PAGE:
4. Which significant award did Professor Wangari Maathai win, making her the first African woman to receive it?
a. United Nations Champion of the Earth Award
b. The Nobel Peace Prize
c. SEED African Award
d. Most Sustainable NGO
5. Neil DeGrasse Tyson is a well-known science communicator and author who lives in NYC. What is his primary field of study?
a. Climate science
b. Marine biology and ecosystem science
c. Astrophysics and cosmology
d. Chemistry and soil science, as applied to sustainable agriculture
6. Majora Carter is an environmental activist whose work began in her native South Bronx. She founded Sustainable South Bronx in 2001, a nonprofit that does environmental justice work. What does environmental justice work seek to provide?
a. Equal access for all to the decision-making process on environmental issues
b. Fair treatment of all people regardless of race, color, national origin, or income in the enforcement of environmental policies
c. Equitable protections from environmental health hazards for all
d. All of the above
- C (Here’s more on the story of Rachel Carson’s book.)
- A (Read about the legacy of Rachel Carson from the U.S. Fish & Wildlife Service)
- D (Here’s a link to the Green Belt Movement website)
- B (Read more about Wangari Maathai’s life in her autobiography)
- C (Read an interview with Neil DeGrasse Tyson’s on his life’s work)
- D (Watch Majora Carter’s Ted Talk)
Did you learn something new? Who are some of your heroes?
Let us know your thoughts in the comments.
Summer is an exciting time to explore the world around you. An easy way to do that is through books, especially ones about the environment! Join a local summer reading program to increase the fun with the chance of prizes. The adults in your household can play the Seattle Arts and Lectures Summer Book Bingo. Take a field trip with your family or friend to a local park, and read with a view! Books of all kinds – fiction, historical fiction, fantasy, picture books, non-fiction, and others –can help us gain new perspectives on our world. Here are some suggestions for your summer reading on environmental themes. Book descriptions are taken directly from the websites referenced.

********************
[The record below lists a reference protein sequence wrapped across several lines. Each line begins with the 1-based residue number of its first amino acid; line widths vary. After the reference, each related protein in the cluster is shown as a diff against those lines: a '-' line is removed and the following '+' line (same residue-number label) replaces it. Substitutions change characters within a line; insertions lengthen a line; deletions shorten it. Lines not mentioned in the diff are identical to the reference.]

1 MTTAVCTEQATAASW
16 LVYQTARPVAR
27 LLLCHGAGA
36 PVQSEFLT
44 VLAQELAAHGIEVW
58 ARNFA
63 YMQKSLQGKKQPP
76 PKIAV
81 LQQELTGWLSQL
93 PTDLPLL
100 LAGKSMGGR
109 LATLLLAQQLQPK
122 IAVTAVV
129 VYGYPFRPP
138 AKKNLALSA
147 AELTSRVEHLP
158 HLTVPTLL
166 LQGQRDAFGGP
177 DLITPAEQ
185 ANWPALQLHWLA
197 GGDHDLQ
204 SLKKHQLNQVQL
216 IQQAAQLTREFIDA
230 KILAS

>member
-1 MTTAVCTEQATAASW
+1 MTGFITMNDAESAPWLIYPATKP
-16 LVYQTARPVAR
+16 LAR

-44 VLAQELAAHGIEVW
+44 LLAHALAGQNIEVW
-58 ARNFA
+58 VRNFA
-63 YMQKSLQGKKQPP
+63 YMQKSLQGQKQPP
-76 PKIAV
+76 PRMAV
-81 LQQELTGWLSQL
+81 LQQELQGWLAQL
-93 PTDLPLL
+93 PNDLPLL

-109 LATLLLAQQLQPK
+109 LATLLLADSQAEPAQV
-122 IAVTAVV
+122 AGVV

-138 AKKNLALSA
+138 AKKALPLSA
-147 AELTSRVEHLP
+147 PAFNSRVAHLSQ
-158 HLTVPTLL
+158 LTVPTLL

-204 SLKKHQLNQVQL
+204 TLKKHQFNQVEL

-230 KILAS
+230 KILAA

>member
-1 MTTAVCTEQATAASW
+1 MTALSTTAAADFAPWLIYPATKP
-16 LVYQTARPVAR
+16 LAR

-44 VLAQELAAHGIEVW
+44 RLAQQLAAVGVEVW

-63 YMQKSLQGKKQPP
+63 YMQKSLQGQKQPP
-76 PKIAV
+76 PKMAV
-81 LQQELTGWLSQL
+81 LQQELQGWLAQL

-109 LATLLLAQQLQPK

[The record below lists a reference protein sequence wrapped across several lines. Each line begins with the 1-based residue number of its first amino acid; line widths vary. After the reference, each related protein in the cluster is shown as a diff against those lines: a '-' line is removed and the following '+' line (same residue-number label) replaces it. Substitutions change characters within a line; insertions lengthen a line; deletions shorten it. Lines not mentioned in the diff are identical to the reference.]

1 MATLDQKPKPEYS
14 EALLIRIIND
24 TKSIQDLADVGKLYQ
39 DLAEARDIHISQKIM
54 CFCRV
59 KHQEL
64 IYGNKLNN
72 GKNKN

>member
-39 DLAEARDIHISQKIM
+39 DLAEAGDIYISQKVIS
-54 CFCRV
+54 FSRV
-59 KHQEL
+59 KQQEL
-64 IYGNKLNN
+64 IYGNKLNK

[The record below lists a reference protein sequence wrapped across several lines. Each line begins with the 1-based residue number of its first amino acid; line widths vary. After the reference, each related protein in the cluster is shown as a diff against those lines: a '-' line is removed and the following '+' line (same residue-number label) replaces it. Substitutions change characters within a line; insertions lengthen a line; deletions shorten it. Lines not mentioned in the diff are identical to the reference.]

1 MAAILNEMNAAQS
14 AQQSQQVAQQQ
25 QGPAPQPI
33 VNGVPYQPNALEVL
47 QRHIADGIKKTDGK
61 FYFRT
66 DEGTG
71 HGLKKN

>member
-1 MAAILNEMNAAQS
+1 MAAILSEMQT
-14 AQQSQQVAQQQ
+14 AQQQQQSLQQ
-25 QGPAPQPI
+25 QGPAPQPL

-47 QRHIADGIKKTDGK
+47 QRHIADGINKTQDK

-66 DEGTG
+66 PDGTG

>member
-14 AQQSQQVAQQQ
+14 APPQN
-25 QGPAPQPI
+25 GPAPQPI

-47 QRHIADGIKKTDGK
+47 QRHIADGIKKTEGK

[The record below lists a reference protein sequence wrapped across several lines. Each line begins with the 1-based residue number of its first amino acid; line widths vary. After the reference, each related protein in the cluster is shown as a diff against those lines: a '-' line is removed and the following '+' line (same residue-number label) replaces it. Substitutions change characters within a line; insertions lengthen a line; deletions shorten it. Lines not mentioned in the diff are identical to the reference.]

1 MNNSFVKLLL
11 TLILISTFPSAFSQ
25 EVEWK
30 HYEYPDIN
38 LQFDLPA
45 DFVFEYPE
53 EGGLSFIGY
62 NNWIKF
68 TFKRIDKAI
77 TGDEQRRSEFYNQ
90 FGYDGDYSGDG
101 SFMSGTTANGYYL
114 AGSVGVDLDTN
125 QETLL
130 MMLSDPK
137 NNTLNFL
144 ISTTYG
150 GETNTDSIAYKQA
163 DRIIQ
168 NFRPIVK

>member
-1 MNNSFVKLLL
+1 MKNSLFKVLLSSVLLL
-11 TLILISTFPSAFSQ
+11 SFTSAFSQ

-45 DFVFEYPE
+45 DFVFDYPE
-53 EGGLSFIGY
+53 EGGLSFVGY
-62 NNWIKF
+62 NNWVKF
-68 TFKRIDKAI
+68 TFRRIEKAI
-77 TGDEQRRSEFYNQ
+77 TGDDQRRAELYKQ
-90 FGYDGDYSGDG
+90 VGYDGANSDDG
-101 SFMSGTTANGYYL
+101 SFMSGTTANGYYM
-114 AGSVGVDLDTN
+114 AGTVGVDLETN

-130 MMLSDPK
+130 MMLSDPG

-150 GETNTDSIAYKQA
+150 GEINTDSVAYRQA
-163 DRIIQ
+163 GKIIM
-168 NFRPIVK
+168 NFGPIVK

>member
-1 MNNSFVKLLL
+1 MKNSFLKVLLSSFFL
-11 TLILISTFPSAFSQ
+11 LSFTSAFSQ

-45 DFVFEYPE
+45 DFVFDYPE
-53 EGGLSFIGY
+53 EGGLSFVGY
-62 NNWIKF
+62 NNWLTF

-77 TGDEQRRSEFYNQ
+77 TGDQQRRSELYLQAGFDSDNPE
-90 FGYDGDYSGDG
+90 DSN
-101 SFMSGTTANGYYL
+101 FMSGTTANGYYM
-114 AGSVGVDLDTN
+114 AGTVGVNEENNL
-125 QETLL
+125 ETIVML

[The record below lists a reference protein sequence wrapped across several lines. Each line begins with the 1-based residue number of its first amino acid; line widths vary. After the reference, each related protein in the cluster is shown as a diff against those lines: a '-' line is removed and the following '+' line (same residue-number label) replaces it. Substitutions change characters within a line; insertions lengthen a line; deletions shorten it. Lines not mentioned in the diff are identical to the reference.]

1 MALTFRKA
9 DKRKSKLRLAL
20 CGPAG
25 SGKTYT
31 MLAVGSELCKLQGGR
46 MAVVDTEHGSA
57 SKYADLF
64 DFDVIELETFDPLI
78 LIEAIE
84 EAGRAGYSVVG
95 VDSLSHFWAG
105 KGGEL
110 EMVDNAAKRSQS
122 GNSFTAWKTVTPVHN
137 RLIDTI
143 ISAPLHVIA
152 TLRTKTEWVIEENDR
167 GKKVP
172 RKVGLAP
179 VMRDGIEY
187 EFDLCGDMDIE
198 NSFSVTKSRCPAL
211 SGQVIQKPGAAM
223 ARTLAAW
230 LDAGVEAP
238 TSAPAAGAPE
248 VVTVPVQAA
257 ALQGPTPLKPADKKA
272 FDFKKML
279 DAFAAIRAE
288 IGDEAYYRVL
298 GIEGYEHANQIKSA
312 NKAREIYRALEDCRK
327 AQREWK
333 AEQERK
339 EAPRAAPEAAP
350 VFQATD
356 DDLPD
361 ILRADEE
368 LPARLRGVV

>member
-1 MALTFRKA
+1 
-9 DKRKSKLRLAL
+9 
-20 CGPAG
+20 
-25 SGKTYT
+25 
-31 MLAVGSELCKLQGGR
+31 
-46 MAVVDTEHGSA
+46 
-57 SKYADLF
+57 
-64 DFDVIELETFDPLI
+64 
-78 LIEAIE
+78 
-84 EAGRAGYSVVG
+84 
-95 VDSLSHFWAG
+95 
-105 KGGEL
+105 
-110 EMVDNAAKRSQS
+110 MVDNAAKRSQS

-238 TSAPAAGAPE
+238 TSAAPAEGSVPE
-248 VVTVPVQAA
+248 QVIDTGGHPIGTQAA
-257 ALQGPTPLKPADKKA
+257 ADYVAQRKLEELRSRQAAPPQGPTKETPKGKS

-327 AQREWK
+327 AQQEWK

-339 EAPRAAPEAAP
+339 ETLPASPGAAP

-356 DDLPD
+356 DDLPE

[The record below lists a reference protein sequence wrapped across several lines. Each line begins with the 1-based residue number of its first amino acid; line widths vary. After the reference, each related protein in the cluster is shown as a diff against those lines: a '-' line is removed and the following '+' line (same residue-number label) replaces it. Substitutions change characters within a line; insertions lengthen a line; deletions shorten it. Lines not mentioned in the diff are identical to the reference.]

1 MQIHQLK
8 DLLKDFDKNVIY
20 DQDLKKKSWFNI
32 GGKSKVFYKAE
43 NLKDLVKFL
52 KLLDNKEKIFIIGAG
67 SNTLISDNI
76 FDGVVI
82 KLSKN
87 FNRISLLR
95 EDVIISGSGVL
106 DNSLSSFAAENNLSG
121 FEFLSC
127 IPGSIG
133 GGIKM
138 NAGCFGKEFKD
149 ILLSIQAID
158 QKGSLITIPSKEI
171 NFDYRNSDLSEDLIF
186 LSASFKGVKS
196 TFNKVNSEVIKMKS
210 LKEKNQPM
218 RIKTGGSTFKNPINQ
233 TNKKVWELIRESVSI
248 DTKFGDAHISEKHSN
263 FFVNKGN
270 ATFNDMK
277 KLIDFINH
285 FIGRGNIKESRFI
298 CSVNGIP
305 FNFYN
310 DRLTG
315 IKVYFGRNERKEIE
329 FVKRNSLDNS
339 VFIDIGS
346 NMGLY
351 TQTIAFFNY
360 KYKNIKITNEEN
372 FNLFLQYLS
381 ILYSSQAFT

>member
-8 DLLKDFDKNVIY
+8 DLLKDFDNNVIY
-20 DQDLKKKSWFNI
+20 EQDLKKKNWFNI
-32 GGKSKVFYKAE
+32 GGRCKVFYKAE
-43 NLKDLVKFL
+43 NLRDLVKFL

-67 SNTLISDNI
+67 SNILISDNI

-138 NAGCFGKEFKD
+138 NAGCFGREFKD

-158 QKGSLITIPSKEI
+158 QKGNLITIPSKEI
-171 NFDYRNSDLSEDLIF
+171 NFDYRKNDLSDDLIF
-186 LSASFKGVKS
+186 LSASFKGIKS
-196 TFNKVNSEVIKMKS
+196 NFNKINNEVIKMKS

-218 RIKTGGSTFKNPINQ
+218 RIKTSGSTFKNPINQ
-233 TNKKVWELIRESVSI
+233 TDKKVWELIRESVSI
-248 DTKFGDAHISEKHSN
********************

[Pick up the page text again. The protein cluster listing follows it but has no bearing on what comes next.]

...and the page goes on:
Miss Rumphius by Barbara Cooney, 1982
As a child, great-aunt Alice Rumphius resolved that when she grew up she would go to faraway places, live by the sea in her old age, and do something to make the world more beautiful–and she does all those things, the last being the most difficult of all. Ages 4-9.
Raven by Gerald McDermott, 2001
Raven, a Pacific Coast Indian trickster, sets out to find the sun. The physical environment, oral literature, and traditional life of the Pacific Coast Indians come alive in this amusing and well-conceived picture book. Ages 4-10.
Wangari Maathai: The Woman Who Planted Millions of Trees by Franck Prevot, 2015
Wangari Maathai received the Nobel Peace Prize in 2004 for her efforts to lead women in a nonviolent struggle to bring peace and democracy to Africa through its reforestation. Her organization planted over thirty million trees in thirty years. This beautiful picture book tells the story of an amazing woman and an inspiring idea. Ages 7-10.
A North American Rain Forest Scrapbook by Virginia Wright-Frierson, 1999
Presented in the form of a scrapbook, this book describes the author’s exploration of a temperate rain forest in North America, located in Washington State, and the plants and animals she found there. Ages 7-11.
The Birchbark House by Louise Erdrich, 1999
Omakayas, a seven-year-old Native American girl of the Ojibwa tribe, lives through the joys of summer and the perils of winter on an island in Lake Superior in 1847. Ages 9-12.
Hoot by Carl Hiaasen, 2002